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The Bergen Record

YES MA'AM, MEN ARE PLENTIFUL HERE

By Tina Traster

August 16, 1998 -- Forget Big Sky country. Montana is "Big Guy" country, a place where men fish and golf and dance the two-step. This is a land where a man extends a rough, leathery hand, whisks you onto the dance floor, and teaches you to waltz in 15 minutes. Who needs Arthur Murray? Men out here say "Yes, ma'am," even when they're having impolite thoughts. And hiking and rafting guides look suspiciously like Brad Pitt.

In the northwestern corner of Montana, in a town called Whitefish, which is about 45 minutes from Glacier National Park, men from Canada
and Seattle and Oregon come in bands for a boys weekend. Many are married. But they don't act like they are.

A four-day stay in Montana was the perfect jaunt for a Hamptons-weary New Yorker and a single Fort Lee woman tired of the exhausting singles scene in the area.

In Whitefish, it's all pretty much right there in the Great Northern Bar & Grill on Central Avenue, the main drag. It's an unremarkable bar with rustic furniture and honky-tonk bands. The lights aren't too low. Drinks are served in plastic cups. And men are as plentiful as women seem to be back home.

This is the kind of place where men make two sweaty women just back from a five-mile hike feel like beauty queens. They smile, tip their hats, and beg you to tell them whether all that stuff they see on "NYPD Blue" and "Seinfeld" is true.

It seems impossible to stand idle for even a few moments without being asked for a dance or offered a drink. In Montana, this is as much a sport as boating or golfing; they are just as eager to reel you in and show off to their friends as they would be in a trout stream. The bar culture fosters good old banter and flattery. It's not necessarily the resume-swapping experience we have back home.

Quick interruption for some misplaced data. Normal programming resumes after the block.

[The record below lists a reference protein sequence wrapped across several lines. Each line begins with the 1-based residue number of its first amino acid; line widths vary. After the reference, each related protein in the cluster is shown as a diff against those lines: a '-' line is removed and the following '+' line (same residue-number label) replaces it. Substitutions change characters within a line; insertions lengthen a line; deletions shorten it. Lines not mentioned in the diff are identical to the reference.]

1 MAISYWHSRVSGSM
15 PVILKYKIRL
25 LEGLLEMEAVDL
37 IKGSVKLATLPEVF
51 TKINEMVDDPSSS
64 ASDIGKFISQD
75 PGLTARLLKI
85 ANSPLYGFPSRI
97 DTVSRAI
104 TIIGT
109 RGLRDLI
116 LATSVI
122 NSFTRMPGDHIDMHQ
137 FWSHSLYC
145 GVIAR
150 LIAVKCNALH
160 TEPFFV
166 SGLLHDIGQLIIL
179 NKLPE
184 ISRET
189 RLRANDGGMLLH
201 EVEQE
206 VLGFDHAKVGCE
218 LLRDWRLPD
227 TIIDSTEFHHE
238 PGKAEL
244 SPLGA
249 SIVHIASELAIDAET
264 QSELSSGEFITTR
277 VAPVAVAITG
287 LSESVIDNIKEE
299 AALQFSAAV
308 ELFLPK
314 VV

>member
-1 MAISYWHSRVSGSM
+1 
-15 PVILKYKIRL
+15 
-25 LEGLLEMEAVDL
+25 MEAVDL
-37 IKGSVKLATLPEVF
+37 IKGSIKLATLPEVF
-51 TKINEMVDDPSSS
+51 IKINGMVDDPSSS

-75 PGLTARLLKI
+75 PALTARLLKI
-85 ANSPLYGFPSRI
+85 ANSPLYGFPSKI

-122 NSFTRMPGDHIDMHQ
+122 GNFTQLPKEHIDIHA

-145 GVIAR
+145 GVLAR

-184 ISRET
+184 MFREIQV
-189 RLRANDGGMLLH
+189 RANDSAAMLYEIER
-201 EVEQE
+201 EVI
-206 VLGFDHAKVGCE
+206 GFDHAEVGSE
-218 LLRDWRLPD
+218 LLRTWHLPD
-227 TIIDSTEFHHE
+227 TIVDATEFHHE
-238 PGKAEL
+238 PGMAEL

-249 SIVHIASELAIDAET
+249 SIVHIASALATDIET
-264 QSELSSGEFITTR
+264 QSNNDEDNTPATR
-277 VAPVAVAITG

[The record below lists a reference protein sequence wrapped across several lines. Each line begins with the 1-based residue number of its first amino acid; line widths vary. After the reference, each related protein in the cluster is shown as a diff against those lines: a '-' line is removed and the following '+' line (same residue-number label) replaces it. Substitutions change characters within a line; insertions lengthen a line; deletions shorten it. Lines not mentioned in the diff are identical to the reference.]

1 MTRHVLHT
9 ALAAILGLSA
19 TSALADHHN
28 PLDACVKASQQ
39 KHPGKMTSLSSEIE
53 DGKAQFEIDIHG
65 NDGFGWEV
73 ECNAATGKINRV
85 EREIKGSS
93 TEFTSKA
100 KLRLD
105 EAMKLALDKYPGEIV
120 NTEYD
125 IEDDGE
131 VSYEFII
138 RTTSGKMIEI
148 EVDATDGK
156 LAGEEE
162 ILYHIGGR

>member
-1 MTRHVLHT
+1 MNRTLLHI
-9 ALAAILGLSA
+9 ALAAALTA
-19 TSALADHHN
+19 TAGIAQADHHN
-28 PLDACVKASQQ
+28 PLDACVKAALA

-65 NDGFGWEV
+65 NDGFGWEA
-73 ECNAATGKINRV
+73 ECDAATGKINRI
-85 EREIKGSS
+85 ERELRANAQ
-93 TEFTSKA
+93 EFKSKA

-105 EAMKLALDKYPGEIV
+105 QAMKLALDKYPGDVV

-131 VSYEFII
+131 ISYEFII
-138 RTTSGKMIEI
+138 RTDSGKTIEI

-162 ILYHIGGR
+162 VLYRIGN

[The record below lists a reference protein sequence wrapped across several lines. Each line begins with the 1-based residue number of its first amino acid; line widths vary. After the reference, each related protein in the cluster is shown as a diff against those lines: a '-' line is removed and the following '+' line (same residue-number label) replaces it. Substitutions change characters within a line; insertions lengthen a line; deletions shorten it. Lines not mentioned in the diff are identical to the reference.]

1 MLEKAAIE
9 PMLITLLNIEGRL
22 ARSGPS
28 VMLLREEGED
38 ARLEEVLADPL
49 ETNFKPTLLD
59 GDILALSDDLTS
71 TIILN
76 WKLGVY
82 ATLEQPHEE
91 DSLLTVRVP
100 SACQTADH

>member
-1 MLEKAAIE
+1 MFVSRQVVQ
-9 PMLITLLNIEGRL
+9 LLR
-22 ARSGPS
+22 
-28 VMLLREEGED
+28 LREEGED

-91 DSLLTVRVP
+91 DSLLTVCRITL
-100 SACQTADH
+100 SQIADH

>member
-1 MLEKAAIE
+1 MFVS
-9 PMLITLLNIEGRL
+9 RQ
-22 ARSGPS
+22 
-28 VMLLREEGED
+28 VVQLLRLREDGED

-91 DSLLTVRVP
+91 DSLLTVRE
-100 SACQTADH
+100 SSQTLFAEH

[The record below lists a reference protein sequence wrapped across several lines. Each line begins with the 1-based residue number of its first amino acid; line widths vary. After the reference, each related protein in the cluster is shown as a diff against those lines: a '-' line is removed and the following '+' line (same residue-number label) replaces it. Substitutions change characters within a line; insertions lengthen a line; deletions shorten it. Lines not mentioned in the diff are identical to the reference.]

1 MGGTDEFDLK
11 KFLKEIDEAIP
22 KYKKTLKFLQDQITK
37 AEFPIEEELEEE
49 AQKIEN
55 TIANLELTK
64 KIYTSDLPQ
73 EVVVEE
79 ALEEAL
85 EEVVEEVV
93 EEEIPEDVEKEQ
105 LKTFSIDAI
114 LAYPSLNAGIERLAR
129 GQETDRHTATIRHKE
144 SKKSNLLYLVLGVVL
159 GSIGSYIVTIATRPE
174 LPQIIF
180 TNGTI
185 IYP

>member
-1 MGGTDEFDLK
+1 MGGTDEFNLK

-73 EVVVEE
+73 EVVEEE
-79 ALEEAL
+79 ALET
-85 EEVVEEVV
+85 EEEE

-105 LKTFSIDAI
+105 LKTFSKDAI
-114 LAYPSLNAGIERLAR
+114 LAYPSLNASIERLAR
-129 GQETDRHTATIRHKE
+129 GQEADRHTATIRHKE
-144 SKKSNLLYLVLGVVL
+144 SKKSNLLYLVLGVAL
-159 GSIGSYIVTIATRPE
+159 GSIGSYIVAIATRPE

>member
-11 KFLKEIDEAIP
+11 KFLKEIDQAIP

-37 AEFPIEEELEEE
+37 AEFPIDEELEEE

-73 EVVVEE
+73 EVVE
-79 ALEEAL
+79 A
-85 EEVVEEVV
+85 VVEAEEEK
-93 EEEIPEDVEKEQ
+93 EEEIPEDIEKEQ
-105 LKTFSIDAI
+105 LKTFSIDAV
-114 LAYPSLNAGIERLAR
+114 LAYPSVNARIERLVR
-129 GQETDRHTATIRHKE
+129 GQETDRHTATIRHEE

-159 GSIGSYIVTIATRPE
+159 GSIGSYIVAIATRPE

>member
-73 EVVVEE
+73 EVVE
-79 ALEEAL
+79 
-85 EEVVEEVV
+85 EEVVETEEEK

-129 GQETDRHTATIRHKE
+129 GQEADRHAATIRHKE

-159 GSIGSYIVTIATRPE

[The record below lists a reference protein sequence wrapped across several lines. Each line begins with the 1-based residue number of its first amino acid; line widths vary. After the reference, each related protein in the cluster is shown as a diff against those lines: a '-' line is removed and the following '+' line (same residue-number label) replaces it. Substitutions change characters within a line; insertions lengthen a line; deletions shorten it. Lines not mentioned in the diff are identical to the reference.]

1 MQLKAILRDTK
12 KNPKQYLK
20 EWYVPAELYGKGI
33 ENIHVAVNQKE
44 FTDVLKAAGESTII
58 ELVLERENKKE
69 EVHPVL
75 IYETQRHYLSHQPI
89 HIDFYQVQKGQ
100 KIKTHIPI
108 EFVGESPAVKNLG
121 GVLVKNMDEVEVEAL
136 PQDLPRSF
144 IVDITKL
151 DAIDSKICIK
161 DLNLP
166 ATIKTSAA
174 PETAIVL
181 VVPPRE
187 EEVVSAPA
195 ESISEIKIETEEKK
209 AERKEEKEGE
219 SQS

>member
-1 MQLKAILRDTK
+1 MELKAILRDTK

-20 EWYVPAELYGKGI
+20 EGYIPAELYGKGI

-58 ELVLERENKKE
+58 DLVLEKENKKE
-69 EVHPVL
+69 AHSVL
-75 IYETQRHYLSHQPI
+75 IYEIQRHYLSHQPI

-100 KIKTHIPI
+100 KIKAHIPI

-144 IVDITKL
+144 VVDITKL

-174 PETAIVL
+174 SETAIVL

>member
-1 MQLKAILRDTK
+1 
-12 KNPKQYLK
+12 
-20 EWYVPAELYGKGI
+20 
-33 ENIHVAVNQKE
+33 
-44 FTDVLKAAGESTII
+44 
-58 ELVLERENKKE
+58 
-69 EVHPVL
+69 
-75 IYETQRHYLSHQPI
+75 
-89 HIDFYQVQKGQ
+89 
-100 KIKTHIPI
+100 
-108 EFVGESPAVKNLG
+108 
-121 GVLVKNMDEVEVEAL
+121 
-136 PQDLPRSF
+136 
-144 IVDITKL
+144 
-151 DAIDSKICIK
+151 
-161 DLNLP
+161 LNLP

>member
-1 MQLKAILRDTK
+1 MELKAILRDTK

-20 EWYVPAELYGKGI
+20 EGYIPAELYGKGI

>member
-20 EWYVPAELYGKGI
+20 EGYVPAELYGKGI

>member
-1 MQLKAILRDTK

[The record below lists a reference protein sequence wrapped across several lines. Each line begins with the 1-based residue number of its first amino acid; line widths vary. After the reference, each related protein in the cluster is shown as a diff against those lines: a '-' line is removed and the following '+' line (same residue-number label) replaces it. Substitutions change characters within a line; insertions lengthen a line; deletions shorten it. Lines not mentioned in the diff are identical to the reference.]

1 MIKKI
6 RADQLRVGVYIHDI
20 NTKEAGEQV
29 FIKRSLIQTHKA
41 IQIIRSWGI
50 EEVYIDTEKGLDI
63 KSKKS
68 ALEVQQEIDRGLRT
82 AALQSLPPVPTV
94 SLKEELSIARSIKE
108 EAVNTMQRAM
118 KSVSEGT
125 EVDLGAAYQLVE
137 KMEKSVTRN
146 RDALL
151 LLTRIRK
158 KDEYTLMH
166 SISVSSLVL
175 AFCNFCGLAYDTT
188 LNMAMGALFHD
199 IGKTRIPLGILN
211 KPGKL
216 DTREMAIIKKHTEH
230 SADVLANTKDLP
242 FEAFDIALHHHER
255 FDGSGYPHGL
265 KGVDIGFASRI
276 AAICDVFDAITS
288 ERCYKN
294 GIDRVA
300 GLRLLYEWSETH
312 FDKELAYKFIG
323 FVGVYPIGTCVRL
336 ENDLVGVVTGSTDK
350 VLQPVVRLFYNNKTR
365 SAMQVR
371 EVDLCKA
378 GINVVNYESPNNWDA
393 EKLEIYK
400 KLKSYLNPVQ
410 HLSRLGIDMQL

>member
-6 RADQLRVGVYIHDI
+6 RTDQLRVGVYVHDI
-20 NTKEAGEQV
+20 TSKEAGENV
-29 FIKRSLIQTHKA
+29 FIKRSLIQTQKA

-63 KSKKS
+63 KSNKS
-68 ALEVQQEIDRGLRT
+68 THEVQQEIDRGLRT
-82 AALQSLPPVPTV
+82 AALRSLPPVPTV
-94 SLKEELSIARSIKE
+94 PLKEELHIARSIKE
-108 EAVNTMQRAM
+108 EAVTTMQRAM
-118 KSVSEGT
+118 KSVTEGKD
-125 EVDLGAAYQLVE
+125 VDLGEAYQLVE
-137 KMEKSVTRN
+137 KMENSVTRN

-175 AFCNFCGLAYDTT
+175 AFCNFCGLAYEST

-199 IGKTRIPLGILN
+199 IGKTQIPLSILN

A silver-haired man in apres-golf attire asks how you putted that day. A ruddy-faced guy wants to chat about cutthroat trout; unfortunately, all you know about are cutthroat attorneys.

On our first night at the Great Northern, we met a pack of men from Calgary. There were 16 of them on an annual golfing pilgrimage to Whitefish. They were flirtatious, boorish, and several were married, though not a wedding band was in sight. The ringleader, Max, struck up conversation with us, and his friends circled like frontier wagons in a new town. "From New York? No. We don't believe it. What are two young ladies from New York and New Jersey doing in Montana? In Whitefish, no less?" Try to explain to a bunch of boys on a golf outing that two women have flown seven hours in search of some good copy. Fuhgetaboutit... as we say here, but they don't there. So we moved on. Max was guzzling his beer and singing as loud as a barbershop quartet. In between gulps, he asked if I wanted to dance. No, I told him. I don't dance with married men. He dropped to his knees, his arms flew open, and he begged. In one of those only-in-Montana-moments, a more handsome, and single, man escorted me to the dance floor.

The next night, my friend and I ventured to the Blue Moon, what locals say is the only cowboy bar for miles. The bar was a wall of men peering out from under their Stetsons, and the dance room was filled with twirling couples. Standing at the edge of the dance floor, I said, I thought, under my breath, "Gosh, I really need ballroom dancing lessons." A man handed his beer bottle to his friend, grabbed my hand, and made me feel like Ginger Rogers pretty darn quick.

His hands were rough and ragged, his breath reeked of beer. He pulled me close, but said he hoped I didn't think he was making a pass.

He taught me to waltz and two-step. And he taught me how pleasurable it can be to dance with a man who's name I'd rather not know.

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